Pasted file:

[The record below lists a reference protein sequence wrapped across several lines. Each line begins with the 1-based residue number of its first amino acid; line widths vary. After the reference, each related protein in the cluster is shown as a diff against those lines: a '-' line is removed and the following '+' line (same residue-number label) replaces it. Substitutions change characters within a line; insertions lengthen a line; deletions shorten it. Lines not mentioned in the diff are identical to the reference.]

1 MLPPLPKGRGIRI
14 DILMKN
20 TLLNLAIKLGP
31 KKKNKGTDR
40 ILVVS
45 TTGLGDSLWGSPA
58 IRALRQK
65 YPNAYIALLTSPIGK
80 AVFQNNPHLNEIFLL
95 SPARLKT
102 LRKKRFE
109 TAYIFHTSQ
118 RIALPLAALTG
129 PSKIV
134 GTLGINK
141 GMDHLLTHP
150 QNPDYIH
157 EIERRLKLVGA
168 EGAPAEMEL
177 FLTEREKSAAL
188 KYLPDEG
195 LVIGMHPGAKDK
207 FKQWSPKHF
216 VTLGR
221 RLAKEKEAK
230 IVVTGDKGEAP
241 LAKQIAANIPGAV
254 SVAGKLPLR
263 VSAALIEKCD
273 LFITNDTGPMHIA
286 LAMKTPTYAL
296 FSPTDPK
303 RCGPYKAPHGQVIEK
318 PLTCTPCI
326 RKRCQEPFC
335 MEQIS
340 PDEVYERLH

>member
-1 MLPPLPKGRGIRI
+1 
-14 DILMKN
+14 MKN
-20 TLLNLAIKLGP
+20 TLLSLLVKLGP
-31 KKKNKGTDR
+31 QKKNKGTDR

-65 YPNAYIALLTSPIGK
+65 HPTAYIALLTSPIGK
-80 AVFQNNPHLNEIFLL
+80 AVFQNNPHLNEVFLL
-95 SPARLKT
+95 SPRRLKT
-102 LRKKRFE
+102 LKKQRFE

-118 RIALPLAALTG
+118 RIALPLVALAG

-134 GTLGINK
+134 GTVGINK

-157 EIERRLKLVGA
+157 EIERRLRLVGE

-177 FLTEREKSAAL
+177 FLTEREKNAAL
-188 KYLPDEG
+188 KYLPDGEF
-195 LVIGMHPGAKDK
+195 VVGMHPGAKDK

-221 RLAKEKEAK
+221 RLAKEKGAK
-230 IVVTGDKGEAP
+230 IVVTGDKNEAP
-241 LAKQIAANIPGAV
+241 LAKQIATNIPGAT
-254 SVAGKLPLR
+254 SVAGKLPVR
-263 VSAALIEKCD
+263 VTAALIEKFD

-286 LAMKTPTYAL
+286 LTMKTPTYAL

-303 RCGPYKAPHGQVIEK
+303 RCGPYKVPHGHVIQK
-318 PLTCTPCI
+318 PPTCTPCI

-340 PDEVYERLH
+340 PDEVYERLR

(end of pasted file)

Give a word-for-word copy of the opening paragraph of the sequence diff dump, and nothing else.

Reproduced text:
[The record below lists a reference protein sequence wrapped across several lines. Each line begins with the 1-based residue number of its first amino acid; line widths vary. After the reference, each related protein in the cluster is shown as a diff against those lines: a '-' line is removed and the following '+' line (same residue-number label) replaces it. Substitutions change characters within a line; insertions lengthen a line; deletions shorten it. Lines not mentioned in the diff are identical to the reference.]